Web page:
Must know for HR....Basic understanding of Business Finance - Part 2

"I never attempt to make money on the stock market. I buy on the assumption that they could close the market the next day and not reopen it for five years.” Warren Buffett quotes

Now that we are familiar with some general Economic Terms, lets now understand basic financial terms.  In this post I will touch upon Market Capitalization
Market Capitalization
Market capitalization is calculated by multiplying a company's shares outstanding by the current market price of one share. The investment community uses this figure to determine a company's size, as opposed to sales or total asset figures. 

Let's say in a room there are 100 boxes, each priced at Rs 100. What would be the value of all the boxes?  It would amount to Rs100 x 100 boxes = Rs 10,000

If we replace the “boxes” with “shares of a company”, then according to the above working, the cost of all the shares of the company would be Rs 10,000, which is nothing but the total value of outstanding shares or market capitalization of the company. However, this brings us to another term, “OUTSTANDING SHARES”.

OUTSTANDING SHARES are shares currently held by investors, including restricted shares owned by the company's officers and insiders, as well as those held by the public.

However, one should note that shares that have been repurchased by the company are not considered as a part of outstanding shares.

Now, let’s go back to our previous example of boxes.  If the price of the boxes were to go up due an increase in demand, the total prices of the entire set of boxes would go up. Similarly, when the value of the shares goes up, so does the market capitalization.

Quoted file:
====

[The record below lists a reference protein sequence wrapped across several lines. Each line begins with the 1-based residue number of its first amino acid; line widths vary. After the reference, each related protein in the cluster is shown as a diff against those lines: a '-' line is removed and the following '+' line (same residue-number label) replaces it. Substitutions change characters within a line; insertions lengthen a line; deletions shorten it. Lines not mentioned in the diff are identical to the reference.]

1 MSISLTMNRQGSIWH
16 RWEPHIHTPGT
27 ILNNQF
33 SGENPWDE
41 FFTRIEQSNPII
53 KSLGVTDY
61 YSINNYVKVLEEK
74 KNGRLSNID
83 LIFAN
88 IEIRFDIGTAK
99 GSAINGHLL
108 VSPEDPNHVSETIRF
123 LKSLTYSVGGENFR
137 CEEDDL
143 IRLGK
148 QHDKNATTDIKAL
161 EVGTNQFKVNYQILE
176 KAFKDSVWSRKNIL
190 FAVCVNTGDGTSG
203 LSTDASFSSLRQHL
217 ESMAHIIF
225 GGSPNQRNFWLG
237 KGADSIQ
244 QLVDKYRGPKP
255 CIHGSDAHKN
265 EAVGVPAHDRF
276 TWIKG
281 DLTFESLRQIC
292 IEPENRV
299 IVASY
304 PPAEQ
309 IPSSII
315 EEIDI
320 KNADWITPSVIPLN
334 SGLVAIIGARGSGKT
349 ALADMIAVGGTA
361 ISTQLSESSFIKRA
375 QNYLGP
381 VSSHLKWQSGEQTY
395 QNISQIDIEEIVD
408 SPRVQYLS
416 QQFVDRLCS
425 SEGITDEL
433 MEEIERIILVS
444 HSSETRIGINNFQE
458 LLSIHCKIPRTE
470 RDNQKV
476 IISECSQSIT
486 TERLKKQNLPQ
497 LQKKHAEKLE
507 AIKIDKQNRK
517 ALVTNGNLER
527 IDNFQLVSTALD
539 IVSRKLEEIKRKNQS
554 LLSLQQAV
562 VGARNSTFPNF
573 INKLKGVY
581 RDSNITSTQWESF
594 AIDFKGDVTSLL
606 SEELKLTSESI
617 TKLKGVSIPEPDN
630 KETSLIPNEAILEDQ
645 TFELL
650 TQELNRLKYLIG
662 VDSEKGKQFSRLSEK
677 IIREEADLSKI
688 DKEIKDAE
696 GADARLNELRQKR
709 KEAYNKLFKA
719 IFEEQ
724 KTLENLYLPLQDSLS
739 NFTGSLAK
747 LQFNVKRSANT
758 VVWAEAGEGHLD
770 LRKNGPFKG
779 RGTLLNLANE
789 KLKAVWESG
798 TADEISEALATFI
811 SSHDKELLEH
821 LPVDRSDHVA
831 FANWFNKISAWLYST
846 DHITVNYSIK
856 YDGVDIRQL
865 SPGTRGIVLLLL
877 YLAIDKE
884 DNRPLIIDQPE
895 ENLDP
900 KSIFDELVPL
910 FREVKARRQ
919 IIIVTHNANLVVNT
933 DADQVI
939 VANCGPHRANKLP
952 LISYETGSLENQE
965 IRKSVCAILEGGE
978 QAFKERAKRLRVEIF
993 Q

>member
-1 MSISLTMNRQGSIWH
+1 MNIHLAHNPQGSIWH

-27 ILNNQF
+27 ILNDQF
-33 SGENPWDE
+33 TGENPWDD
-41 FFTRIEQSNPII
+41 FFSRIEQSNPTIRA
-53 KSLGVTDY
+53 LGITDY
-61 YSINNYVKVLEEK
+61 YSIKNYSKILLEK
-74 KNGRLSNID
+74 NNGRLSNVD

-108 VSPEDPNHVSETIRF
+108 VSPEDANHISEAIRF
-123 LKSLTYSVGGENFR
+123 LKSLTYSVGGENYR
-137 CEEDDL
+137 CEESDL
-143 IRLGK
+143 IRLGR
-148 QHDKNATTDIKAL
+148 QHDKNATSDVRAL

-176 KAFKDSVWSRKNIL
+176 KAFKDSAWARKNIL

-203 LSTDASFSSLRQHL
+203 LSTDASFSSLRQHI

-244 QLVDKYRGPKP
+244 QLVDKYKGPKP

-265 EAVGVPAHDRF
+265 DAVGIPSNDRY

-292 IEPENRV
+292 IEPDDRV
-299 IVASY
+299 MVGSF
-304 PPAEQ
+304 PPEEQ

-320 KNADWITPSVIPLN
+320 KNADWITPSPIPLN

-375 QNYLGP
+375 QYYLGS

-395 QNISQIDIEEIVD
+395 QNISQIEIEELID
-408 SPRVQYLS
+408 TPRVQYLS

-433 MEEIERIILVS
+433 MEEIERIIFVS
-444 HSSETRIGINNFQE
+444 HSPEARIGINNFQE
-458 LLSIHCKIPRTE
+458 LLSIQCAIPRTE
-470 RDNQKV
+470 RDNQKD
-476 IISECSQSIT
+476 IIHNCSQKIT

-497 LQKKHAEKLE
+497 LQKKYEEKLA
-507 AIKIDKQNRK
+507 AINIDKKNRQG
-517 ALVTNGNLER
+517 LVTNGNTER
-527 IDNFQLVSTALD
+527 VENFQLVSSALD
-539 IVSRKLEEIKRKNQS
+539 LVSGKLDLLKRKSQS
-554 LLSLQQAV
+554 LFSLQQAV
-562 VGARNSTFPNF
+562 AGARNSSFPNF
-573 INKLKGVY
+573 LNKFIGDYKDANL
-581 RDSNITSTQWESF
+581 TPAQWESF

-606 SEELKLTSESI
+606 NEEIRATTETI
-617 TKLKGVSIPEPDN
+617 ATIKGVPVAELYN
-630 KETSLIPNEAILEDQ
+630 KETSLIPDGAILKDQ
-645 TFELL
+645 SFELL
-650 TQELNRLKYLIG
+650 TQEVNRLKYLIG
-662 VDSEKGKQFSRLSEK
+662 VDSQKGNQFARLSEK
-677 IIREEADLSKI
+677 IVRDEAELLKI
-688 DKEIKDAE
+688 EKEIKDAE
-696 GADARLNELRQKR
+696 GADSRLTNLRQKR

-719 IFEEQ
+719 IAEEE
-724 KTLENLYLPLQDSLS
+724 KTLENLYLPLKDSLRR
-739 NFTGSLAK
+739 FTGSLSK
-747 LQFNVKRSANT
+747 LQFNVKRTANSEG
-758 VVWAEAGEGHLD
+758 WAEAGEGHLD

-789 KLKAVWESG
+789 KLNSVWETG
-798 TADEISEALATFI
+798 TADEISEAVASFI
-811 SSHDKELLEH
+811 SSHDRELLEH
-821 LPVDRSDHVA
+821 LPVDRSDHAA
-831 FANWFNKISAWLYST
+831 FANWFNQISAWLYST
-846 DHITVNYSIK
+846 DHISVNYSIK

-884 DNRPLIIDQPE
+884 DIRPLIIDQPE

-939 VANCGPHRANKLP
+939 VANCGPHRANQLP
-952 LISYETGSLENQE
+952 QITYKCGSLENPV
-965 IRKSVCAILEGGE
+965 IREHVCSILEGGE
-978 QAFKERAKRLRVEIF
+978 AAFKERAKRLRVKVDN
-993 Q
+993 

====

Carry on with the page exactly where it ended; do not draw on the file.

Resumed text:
Now the question is why would the price of the share go up or come down?

The price of a share would go up, if the demand for the goods of the company rises. It would also go up if people's expectation from the company goes up on the back of a new management, innovation, expected demand or some recognition won by the company.

Companies are categorized as “Large Cap” companies, "Mid-Cap” companies or “Small Cap" Companies basis their total value of Market Capitalization which is primarily the monitory benchmarking of Large/Mid/Small Companies

Large Cap companies are thus large and stable companies in relation to Mid Cap companies, which again are seen as more stable in comparison to Small Cap companies. So in terms of risk, the Large Cap companies are the least risky while the “Small Cap” companies are most risky. However, the probability of growth is more in the “Small Cap” companies followed by the Mid Cap companies and then by the Large Cap companies. The reason why Small Cap companies have a higher probability is because not only are they small but perhaps early into a business with larger growth opportunities into the future. As the companies grow (issue fresh capital and/or increase in share price) they become mid cap companies at some point in time and eventually large cap companies.

The reason why Large Cap companies are less risky is because of their size, better brand value, better credit worthiness and better grip over the industry due to their experience.

Hence investors have to decide the balance between risk and return when making an educated and informed decision.

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